Assam tea 50g


Assam tea is a black tea from the Indian state of Assam, known for its strong, malty flavour and deep colour.

SKU: BM31/ASB050 Category: Tags: ,


Assam tea is a black tea from the Indian state of Assam, known for its strong, malty flavour and deep colour. It is often used in breakfast blends, as it is a good source of caffeine and can help to wake you up in the morning.

Assam tea is made from the leaves of the Camellia sinensis plant, where the leaves are picked and then processed using a method called “orthodox processing.” This process involves withering the leaves, rolling them, and then oxidising them. It is this oxidation process that gives Assam tea its characteristic flavour and colour.

Assam tea is a versatile tea that can be enjoyed in many different ways such as in both hot and iced tea.


This information is provided for educational and informational purposes. It is not provided to diagnose, treat, cure, or prevent any disease. Legally, we are unable to make these claims directly, but we urge you to review the clinical references we list on this site and conduct your own research. These products are intended for dietary supplement purposes only. Whilst we are professional herbalists, and every care has been taken to provide accurate and up-to-date information, as a consumer, you should always consult your healthcare professional before consumption, especially if you are pregnant, nursing, have a medical condition or are taking medications. We do offer free personal consultations for solutions specific to your needs.


Additional information

Weight 50 g


Assam tea has a number of health benefits, but legally, we are unable to mention any – please contact us for a free consultation.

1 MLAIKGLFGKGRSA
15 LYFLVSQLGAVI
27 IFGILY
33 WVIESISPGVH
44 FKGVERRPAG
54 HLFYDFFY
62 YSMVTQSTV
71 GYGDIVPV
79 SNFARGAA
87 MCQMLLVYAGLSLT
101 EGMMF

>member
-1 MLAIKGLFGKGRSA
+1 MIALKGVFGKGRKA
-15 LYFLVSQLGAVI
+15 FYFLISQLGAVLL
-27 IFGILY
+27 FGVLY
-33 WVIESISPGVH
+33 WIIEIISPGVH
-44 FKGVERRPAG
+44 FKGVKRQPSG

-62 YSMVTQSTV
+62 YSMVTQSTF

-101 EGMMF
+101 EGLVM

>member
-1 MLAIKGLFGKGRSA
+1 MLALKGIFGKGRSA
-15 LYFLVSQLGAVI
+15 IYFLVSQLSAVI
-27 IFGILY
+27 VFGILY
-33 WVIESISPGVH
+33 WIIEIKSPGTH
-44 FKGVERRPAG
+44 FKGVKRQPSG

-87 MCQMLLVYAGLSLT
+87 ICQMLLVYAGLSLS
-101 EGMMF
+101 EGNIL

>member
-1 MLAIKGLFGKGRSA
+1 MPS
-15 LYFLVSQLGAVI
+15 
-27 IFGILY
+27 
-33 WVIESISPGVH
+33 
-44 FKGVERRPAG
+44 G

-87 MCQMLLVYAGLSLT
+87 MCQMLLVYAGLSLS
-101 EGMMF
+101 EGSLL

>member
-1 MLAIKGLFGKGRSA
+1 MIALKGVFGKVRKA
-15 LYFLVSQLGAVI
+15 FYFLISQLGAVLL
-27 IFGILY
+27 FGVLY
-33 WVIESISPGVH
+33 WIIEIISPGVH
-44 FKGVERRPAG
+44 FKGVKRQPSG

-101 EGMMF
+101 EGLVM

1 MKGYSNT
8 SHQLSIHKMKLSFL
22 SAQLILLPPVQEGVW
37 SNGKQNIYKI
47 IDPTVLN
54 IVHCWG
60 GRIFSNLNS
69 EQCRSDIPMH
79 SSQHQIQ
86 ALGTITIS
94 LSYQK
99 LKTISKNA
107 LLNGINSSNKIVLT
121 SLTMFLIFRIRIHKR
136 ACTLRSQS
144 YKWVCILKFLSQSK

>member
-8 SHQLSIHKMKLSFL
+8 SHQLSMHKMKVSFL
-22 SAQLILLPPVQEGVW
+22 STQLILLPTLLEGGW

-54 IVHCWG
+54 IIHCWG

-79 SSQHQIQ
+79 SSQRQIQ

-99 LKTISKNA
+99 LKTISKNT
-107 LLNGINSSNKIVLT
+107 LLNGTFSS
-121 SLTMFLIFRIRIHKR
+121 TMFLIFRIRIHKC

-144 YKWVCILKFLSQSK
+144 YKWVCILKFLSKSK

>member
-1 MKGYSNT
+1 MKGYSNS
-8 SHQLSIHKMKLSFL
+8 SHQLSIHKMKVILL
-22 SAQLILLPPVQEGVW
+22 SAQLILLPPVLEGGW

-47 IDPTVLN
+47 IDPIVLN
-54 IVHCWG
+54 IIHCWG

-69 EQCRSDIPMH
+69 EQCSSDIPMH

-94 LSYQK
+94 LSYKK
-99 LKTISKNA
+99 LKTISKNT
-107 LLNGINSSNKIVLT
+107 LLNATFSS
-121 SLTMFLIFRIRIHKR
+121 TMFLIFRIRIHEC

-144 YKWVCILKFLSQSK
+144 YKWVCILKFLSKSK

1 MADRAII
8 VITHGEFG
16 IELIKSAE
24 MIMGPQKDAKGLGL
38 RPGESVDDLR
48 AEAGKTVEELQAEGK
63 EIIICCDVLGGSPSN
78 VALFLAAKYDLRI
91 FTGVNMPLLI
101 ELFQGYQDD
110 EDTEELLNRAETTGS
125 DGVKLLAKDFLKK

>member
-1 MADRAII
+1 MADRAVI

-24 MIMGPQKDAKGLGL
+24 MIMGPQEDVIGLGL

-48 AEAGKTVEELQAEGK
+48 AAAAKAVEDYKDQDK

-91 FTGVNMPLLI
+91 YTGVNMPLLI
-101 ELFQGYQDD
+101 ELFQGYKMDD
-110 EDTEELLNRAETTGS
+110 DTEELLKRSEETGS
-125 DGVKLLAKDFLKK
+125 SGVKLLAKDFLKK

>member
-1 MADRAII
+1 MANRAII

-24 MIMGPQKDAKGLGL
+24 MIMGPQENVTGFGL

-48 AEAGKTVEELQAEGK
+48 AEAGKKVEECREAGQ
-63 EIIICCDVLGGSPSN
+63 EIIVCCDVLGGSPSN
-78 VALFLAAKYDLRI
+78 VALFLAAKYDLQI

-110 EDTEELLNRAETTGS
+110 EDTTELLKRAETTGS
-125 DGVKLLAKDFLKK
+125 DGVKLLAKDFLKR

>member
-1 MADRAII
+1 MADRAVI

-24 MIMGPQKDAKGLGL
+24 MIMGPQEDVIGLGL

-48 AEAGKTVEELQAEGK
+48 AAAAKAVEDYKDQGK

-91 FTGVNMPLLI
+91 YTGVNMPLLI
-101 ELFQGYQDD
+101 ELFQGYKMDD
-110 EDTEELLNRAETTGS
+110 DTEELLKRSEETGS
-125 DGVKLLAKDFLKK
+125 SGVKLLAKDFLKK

Colour: Dark
Aroma: Malty
Initial taste: Slightly sweet and fruity, with hints of caramel and chocolate.
Midtones: Complex, with notes of spice, earthiness, and smoke.
Aftertaste: A lingering hint of sweetness.
Body: Full and robust.


Assam Tea

Certified Origins

Indian flag denoting that one or more ingredients are ethically sourced from India.
Assam State


Use fresh, cold water that has been filtered and boil to 90-96°C and add 1 teaspoon of the tea to 250ml (8oz) of water. The tea should be steeped for 3-5 minutes (Please note that steeping it for too long will make it bitter). Once the tea has steeped for the desired amount of time, remove the tea leaves from the water.

Assam tea is best enjoyed hot, but it can also be enjoyed iced.

Possible Side Effects

Assam tea is considered safe in moderate quantities. We are, unfortuantely unable to provide any medical information by law. Please contact us for a free consultation.

Clinical References

  • Alkadi H. A Review on Free Radicals and Antioxidants. Infect Disord Drug Targets. 2020;20(1):16-26. doi: 10.2174/1871526518666180628124323. PMID: 29952268.
  • Banerjee S, Chatterjee J. Efficient extraction strategies of tea (Camellia sinensis) biomolecules. J Food Sci Technol. 2015 Jun;52(6):3158-68. doi: 10.1007/s13197-014-1487-3. Epub 2014 Aug 6. PMID: 26028699; PMCID: PMC4444893.
  • Deka A, Vita JA. Tea and cardiovascular disease. Pharmacol Res. 2011 Aug;64(2):136-45. doi: 10.1016/j.phrs.2011.03.009. Epub 2011 Apr 6. PMID: 21477653; PMCID: PMC3123419.